Parlor Games: Scientia
Porcelain books from Parlor Games: Scientia
is the third iteration of the Parlor Games installation series, in which Timea Tihanyi explores how we comprehend and know things, and how such questions have been framed and reframed over time by neuroscience, art, mathematics, and philosophy.
She asks: What kind of knowledge is attainable through the actions of the body and what is through logic? Where does tacit learning reside and which kinds of “truths” are more authentic, more describable, and more enactable?
Scientia contains a 155 volume library of bone china porcelain books made at the European Ceramic Work Center in the Netherlands, along and mixed-media artifacts: videos, drawings and sculptures from Axiomatic, Tihanyi's ongoing collaboration with mathematicians.
This project was supported, in part, by a Collaboration Studio Grant from the Walther Chapin Simpson Center for the Humanities at the University of Washington and by an award from 4Culture.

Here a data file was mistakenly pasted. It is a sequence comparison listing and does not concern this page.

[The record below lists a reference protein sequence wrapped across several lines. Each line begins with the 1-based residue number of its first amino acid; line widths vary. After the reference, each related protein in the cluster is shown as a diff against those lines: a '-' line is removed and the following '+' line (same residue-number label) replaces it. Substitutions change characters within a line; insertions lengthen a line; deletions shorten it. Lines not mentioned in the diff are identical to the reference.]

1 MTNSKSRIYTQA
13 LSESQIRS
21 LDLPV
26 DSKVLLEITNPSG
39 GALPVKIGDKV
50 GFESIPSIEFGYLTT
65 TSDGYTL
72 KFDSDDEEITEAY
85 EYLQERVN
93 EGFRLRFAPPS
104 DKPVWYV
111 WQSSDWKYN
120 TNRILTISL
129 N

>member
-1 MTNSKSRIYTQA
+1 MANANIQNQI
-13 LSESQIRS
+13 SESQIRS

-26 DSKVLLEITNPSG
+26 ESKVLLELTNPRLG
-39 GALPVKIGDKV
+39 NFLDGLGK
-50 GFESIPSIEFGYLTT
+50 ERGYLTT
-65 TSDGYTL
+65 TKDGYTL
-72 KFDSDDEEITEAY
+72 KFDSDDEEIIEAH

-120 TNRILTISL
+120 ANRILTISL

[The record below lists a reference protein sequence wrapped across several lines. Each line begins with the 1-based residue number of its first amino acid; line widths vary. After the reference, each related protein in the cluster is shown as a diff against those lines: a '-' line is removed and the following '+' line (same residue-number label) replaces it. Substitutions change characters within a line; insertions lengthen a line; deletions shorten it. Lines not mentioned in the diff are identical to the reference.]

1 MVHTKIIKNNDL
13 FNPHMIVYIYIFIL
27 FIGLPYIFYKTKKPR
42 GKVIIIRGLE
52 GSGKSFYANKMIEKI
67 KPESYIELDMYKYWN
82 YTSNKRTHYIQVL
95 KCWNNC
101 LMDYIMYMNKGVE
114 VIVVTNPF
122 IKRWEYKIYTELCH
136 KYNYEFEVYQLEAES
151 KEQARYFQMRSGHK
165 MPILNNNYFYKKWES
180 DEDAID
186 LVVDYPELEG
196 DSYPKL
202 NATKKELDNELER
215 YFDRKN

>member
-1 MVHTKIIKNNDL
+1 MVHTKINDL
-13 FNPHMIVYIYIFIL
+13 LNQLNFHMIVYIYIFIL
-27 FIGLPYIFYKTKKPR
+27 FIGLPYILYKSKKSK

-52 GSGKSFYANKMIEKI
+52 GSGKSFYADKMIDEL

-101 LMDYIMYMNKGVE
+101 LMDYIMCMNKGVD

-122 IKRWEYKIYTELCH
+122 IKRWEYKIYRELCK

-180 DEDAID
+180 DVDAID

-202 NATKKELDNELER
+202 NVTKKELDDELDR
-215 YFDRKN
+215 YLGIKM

A Seattle resident, Timea Tihanyi
(UW MFA in Ceramics 2003) is senior lecturer in interdisciplinary visual arts at the University of Washington. She works in a variety of media, but is known primarily for her work with porcelain. Tihanyi is equally adept in making one-of-a-kind pieces and in full-scale installations.
Poet Painting (Whirl), watercolor on paper, 20" x 13"
Linda Hodges Gallery is pleased to be exhibiting the work of Tacoma artist Nicholas Nyland
for the first time. Nyland explores abstraction in both painting and sculpture, and has also produced multiple installations. This exhibition includes a mix of painting and sculpture.
With references as disparate as Chinese scholar’s stones, Japanese gardens, early American decorative traditions, or seventies design, Nyland pulls from a diverse visual culture in producing colorful, fanciful re-imaginings of the things that inspire him.
Nyland received an MFA from the University of Pennsylvania and BFA from the University of Washington. He was a finalist for the Betty Bowen award in 2008, and achieved an Artist Trust grant in 2010.